Spades in the ground mark start of UK’s biggest water infrastructure project for generations
24 June 2021
Anglian Water is today (24 June) breaking ground on the largest drinking water grid project the UK has seen for a generation.
The first pipes of the new network are being laid in Lincolnshire, kicking off a project that will ultimately connect the county with the rest of the Anglian Water region, protecting the driest part of the country from running out of water.
It will be the inaugural scheme for Anglian Water’s Strategic Pipeline Alliance (SPA), which will in total create up to 500km of interconnecting pipelines, making it longer than HS2. This long-term project will be crucial in addressing the predicted future imbalance where demand for water greatly outstrips the available resources in the east of England. This is the most fundamental challenge Anglian Water faces in its region, due to the combined impact of a rapidly growing population, climate change and being located in the most water-scarce part of the UK.
The mammoth project is part of Anglian’s Water Resources Management Plan, which looks 25 years ahead to make the East resilient to drought. Without taking this action, the East of England would face a water deficit of 30 million litres a day by 2025. That’s a shortfall of 4,380 Olympic swimming pools of water, every year.
This first section of water main will run for 24km between Lincoln and Ancaster. It will eventually connect with future pipelines to bring water from the north of Lincoln to communities around Grantham.
Ultimately, these new strategic water mains will take water to the south and east of the region, where it is less readily available. The new pipeline will also strengthen local resilience by reducing the number of homes and businesses which rely on a single water source.
CEO for Anglian Water, Peter Simpson said:
“Two years ago, Sir James Bevan, Chair of the Environment Agency, spoke of the ‘jaws of death’ for water supply - the point at which, unless we took action to change things, there would not be enough water available to meet our needs in 25 years.
“The reality is even more stark in the East of England. We operate in the driest part of the country, and receive a third less rainfall than anywhere else in the UK, but are also one of the fastest growing regions, with 175,000 new homes to be built in the next five years. Without action we will face a water deficit of millions of litres a day within the next five years – let alone 25 years.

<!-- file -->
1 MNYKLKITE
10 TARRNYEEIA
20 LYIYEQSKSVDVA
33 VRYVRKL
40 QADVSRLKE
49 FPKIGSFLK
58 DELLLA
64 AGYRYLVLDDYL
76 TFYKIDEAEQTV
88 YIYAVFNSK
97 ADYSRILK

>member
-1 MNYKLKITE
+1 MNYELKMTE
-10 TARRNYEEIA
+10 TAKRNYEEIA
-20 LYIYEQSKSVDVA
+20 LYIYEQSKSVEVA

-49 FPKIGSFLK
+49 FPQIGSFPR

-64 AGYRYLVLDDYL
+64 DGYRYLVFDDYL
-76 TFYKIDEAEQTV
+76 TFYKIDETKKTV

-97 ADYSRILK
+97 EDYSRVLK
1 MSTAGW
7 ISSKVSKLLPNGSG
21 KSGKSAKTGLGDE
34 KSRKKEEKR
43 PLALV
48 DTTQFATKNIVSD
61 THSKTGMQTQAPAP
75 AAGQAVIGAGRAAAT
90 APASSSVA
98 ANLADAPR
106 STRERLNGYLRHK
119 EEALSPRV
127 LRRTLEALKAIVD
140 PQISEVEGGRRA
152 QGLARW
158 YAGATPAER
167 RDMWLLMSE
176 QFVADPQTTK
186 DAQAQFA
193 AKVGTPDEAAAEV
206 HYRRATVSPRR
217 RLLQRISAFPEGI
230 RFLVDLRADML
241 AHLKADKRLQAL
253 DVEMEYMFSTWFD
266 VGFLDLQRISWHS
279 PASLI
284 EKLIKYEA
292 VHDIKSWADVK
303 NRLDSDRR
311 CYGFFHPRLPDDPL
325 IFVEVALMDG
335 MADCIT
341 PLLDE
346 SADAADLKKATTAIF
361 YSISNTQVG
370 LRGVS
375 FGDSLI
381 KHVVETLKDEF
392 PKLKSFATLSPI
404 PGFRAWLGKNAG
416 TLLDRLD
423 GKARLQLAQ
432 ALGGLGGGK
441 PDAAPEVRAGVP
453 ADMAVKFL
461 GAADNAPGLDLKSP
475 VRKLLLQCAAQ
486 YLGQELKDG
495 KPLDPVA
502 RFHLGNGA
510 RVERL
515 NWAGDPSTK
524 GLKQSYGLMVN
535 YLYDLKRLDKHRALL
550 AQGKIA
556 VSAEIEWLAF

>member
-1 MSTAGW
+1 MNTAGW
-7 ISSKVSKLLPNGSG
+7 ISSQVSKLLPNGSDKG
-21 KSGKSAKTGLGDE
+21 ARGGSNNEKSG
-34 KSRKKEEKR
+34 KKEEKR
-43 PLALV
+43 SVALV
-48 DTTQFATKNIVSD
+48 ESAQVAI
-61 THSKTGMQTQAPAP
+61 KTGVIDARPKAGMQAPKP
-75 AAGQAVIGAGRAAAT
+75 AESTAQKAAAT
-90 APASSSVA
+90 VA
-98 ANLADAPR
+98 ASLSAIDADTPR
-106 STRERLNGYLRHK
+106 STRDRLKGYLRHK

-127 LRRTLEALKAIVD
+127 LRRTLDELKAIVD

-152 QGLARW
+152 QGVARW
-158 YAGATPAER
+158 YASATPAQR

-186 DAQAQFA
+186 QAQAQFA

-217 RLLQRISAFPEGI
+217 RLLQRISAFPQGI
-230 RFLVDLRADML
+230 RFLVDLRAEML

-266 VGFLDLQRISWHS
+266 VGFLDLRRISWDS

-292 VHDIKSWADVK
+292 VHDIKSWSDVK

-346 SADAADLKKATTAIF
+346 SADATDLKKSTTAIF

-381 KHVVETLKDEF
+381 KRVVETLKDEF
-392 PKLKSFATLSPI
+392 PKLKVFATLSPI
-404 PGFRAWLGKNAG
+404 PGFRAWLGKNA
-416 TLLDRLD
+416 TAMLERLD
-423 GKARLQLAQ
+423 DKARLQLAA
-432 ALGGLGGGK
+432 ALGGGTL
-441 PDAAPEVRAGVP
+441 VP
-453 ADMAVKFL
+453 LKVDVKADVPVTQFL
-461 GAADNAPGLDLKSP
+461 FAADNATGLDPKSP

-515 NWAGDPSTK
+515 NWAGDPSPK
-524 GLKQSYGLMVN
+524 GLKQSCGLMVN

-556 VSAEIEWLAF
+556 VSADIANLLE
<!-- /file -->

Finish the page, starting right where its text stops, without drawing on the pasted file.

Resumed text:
“Our SPA programme is a major part of how we will address this problem, and will ensure we can keep taps running for our customers, and as importantly, without having a detrimental impact on the environment. Water transfer is not new, but something of this scale hasn’t been attempted for generations in the UK.
“But this is just one part of the answer to the significant challenges we face - we’re also committed to driving down leakage to world-leading low-levels, and managing the demand for water through installing 1.1 million smart meters by 2025, so our customers can understand their usage better, and work with us to decrease their consumption.”
Cutting-edge technology that won’t cost the earth
As a business with environmental and social purpose at its core, Anglian applies green thinking to every aspect of its capital programme. SPA will make use of the latest technology, some never used before in the UK, each one designed to reduce the carbon footprint and any environmental impact associated with the scheme delivery:
Digital Twin technology: the whole scheme is supported by cutting-edge digital infrastructure - a digital twin - which will mirror the physical infrastructure in a virtual world. This will provide the company with real-time data, helping monitor the network and driving insights that will improve the service for customers.
Virtually waterless pipe testing: engineers will be using equipment and a process never before used in the UK, which allows pipes to be laid to a food grade standard of hygiene and disinfected using a vastly reduced amount of water then in traditional mains laying, further saving this precious resource.
The pipe plough: described as “cleaner, greener and safer,” this specialist equipment will be used on sections of the scheme. It uses a blade to cut through the earth creating a precise trench and immediately lays the pipe within it, so there is no need for digging or re-filling.
As part of the water company’s commitment to reach net zero carbon by 2030 Anglian has already reduced the embodied carbon of its infrastructure projects by 61% since 2010.
Peter added: “Our commitment to protecting the environment is as vital as securing customer supplies. SPA will help meet our targets to reduce the amount of water we take from the environment by 84 million litres a day, but our infrastructure needs to be sustainable too.
“Climate change isn’t just a risk in terms of the challenges it poses us, it is also an opportunity to challenge established practice and to do things differently and more efficiently, for wider gain. This scheme is an excellent example how we’re doing both for the long-term benefit of our region.”